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  • Image not available. Risk, Injury, Failure, Loss of Kidney Function, and End-Stage Renal Disease (RIFLE) and Acute Kidney Injury Network (AKIN) criteria are two classification systems used to stage the severity of AKI. Both RIFLE and AKIN classes are based on separate criteria for serum creatinine (Scr) and urine output.
  • Image not available. Acute kidney injury (AKI) is a common complication in the hospitalized patient and is associated with a high mortality rate.
  • Image not available. AKI is predominantly categorized based on the anatomical area of injury or malfunction: (a) prerenal–decreased renal blood flow, (b) intrinsic–a structure within the kidney is damaged, and (c) postrenal–an obstruction is present within the urine collection system.
  • Image not available. Conventional formulas used to calculate the glomerular filtration rate (GFR) and creatinine clearance should not be used to estimate renal function in patients with AKI. Instead, a change in Scr from baseline and urine output information are more useful in determining the trend and severity of AKI. Currently, several novel biomarkers are being explored to aid in early detection and outcome prediction of AKI.
  • Image not available. Prevention is key; there are very few therapeutic options for the management of established AKI.
  • Image not available. Supportive management remains the primary approach to prevent or reduce the complications associated with severe AKI. Supportive therapies include renal replacement therapies (RRTs), nutritional support, avoidance of nephrotoxins, and blood pressure and fluid management.
  • Image not available. For those patients with prolonged or severe AKI, RRTs are the cornerstone of support and facilitate an aggressive approach to fluid, electrolyte, and waste management.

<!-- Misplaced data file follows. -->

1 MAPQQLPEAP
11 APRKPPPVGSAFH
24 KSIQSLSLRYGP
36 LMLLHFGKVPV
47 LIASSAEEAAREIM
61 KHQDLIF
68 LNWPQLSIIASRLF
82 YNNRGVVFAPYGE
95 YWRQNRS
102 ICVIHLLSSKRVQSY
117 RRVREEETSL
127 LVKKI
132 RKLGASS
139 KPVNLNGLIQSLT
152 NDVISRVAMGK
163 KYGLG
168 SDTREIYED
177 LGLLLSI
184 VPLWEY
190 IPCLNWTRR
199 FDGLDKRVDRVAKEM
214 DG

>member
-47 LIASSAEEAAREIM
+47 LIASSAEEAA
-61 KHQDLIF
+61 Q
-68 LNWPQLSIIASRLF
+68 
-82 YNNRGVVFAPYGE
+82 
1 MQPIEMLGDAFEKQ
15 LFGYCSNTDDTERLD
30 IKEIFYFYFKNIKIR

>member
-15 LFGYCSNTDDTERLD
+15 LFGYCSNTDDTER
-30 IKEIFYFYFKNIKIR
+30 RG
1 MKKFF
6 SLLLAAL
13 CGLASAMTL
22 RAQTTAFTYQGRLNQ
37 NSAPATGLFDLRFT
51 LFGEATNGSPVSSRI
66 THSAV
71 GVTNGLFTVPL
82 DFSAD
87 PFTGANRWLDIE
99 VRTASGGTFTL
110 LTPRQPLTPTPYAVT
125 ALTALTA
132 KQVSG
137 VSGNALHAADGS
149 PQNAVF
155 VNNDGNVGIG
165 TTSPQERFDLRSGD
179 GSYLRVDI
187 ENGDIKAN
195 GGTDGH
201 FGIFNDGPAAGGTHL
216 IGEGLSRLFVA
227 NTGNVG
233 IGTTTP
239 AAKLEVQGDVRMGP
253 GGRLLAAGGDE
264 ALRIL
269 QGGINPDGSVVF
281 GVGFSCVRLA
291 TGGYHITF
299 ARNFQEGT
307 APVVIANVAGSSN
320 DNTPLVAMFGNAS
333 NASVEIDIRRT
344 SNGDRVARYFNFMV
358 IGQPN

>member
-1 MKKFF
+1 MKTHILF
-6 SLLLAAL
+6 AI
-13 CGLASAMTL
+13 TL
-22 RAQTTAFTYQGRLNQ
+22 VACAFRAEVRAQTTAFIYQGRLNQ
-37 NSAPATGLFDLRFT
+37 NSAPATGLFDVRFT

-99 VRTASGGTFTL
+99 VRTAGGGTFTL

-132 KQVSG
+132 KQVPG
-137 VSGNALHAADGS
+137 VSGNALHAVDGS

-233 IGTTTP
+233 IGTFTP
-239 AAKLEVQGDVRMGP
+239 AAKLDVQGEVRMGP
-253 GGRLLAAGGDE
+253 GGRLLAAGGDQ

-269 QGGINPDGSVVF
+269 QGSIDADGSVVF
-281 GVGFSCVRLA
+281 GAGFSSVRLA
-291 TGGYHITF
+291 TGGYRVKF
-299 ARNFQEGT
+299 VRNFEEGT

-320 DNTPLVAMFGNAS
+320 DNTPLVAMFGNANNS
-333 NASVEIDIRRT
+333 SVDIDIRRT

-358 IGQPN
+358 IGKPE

• Image not available. Diuretic resistance is a common phenomenon in the patient with severe AKI and can be addressed with aggressive sodium restriction, combination diuretic therapy, or a continuous infusion of a loop diuretic.
  • Image not available. Drug-dosing regimens for AKI patients receiving intermittent hemodialysis (IHD) are predominantly extrapolated from data derived from patients with chronic kidney disease (CKD); however, important pharmacokinetic differences exist in patients with severe AKI that should be considered.
  • Image not available. Drug-dosing guidelines for AKI patients receiving continuous renal replacement therapies (CRRTs) are poorly characterized, and individualized doses may need to be determined by estimating the clearance of medications associated with a high risk of toxicity by the patient and the CRRT procedure.

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Upon completion of the chapter, the reader will be able to:

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  • 1. Identify patients at high risk of developing acute kidney injury (AKI).
  • 2. Describe the Risk, Injury, Failure, Loss of Kidney Function, and End-Stage Renal Disease (RIFLE) and Acute Kidney Injury Network (AKIN) classification systems for AKI.
  • 3. Describe the pathophysiology and the most common causes of prerenal, intrinsic, and postrenal AKI.
  • 4. Determine the type of AKI a patient is experiencing from an assessment of the patient’s history, as well as physical and laboratory findings.
  • 5. Discuss the pros and cons of conventional (i.e., serum creatinine and glomerular filtration rate) and novel markers of kidney function as they pertain to a patient with AKI.
  • 6. Recommend measures to minimize the development of AKI for a patient receiving a contrast agent.
  • 7. Distinguish effective versus ...

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